“You saved me, I saved you. I’d say we’re even. Be glad that you saved me. You’re about to have the time of your life.” His body covered hers, and he kissed her hungrily.
“I know you, Colonel,” Juliana said. “I’ve witnessed your behavior these last few days. That was you, that was the real person. This – what you’re doin’ now – this isn’t the real you.”
He stopped, reflecting on her words. What was he doing? He wanted to have her, so much that it hurt, but like this? Not by force but without her consent.
Juliana continued. “I don’t know what happened while you were out today, but someone has said somethin’, somethin’ to bring out this change in you.”
Tavington stood. Juliana had taken a guess and had guessed correctly. She’d hit the nail on the head without even knowing it. It scared him to death that someone could seemingly peer into his soul so easily. He stepped away from Juliana and the bed, a little dazed.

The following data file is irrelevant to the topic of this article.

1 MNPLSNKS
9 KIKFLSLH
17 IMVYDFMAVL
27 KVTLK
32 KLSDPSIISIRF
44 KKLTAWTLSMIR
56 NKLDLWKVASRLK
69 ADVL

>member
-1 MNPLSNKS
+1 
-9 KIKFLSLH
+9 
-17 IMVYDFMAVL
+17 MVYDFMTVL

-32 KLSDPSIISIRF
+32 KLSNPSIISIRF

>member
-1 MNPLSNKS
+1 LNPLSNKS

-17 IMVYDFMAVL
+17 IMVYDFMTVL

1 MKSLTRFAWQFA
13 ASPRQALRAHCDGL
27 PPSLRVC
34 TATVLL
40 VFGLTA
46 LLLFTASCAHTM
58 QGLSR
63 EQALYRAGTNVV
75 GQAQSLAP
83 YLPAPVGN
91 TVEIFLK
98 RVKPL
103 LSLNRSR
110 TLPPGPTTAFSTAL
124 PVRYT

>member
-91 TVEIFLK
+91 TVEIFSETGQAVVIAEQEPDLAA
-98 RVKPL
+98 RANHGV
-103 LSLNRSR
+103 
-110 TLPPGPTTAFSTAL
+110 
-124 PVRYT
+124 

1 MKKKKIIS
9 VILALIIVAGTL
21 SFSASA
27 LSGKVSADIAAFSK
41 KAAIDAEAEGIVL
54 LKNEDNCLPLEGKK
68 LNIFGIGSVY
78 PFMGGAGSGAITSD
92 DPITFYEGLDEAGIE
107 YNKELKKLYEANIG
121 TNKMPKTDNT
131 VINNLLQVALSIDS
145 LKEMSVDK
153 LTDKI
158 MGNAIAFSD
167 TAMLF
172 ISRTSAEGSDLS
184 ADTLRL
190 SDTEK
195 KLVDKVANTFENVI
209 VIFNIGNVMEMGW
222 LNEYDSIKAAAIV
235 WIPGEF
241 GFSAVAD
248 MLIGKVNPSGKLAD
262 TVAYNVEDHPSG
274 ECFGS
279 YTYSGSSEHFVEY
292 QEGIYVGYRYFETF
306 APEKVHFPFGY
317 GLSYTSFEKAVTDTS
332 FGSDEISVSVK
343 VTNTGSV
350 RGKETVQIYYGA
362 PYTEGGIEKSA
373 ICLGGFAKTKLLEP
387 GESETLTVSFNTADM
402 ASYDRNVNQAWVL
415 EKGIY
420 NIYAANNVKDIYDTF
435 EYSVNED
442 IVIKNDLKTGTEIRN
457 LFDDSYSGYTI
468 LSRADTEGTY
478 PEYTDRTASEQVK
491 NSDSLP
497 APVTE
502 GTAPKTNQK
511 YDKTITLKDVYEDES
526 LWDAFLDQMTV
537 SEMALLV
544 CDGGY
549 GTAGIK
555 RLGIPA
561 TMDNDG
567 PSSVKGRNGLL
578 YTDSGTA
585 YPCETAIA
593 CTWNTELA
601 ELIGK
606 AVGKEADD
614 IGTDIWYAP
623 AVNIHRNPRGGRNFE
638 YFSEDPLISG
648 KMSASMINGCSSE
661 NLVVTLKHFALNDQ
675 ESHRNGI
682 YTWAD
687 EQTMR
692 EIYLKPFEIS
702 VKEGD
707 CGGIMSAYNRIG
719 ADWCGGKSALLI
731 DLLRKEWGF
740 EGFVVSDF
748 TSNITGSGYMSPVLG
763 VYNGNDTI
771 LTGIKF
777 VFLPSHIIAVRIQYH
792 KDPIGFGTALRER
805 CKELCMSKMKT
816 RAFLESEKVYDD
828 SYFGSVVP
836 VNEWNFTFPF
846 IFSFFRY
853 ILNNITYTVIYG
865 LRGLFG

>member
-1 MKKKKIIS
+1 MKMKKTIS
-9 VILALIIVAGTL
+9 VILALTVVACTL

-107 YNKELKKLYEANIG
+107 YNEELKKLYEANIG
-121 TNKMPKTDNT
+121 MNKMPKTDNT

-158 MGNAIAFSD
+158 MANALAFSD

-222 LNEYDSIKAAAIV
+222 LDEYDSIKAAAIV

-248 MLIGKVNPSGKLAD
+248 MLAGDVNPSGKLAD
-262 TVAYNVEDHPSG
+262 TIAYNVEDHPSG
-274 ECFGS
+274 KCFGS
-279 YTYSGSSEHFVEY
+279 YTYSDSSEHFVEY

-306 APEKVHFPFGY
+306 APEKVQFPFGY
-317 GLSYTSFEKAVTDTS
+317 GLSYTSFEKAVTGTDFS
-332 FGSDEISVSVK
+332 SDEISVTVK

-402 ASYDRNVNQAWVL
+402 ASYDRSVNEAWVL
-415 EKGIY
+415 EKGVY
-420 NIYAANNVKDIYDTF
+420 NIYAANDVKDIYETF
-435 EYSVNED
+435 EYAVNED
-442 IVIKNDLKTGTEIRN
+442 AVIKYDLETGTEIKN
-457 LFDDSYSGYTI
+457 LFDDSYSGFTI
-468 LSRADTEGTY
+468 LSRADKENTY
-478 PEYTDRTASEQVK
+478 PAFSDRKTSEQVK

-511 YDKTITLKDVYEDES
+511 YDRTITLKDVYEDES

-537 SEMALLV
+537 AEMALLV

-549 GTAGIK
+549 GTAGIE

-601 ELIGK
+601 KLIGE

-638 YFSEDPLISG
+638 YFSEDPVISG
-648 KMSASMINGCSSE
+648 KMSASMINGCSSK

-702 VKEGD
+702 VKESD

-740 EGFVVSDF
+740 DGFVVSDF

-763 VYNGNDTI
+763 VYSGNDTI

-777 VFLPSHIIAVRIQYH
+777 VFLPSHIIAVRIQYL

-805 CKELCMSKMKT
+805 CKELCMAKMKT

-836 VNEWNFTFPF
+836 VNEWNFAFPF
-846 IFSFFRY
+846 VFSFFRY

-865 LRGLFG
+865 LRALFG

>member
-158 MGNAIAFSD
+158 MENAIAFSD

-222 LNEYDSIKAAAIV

Juliana pulled herself to a sitting position where she was on the bed. “I don’t think I know all that much about you,” Juliana began. “I’ve only known you for a couple of months. Maybe I’m wrong, maybe I know more about you than I think I do. I don’t know. What I’m gettin’ at, Colonel, is that you’re a man who doesn’t like to be told what to do or how to do it, from what I can see.” She stood and walked up to him. “You shouldn’t let them tell you how you should be.”
Tavington looked down at her. She had a point, but it was easier said than done for a person bound by the constraints of military life. He left her room and left her alone.